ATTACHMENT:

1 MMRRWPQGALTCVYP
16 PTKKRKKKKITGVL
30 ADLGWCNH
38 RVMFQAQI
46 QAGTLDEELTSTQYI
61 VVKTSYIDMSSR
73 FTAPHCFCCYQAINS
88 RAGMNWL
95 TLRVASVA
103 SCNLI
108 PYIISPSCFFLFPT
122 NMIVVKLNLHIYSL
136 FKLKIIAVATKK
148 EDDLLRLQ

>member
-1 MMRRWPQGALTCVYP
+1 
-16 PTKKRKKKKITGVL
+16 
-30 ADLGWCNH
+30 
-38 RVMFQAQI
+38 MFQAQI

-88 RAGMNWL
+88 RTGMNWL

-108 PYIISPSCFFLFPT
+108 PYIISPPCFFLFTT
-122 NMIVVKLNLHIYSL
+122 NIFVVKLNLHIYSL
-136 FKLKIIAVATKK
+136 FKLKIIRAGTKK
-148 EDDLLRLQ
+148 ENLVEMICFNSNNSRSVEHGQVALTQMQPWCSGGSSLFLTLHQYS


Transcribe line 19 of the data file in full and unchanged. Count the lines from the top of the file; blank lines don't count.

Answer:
+16 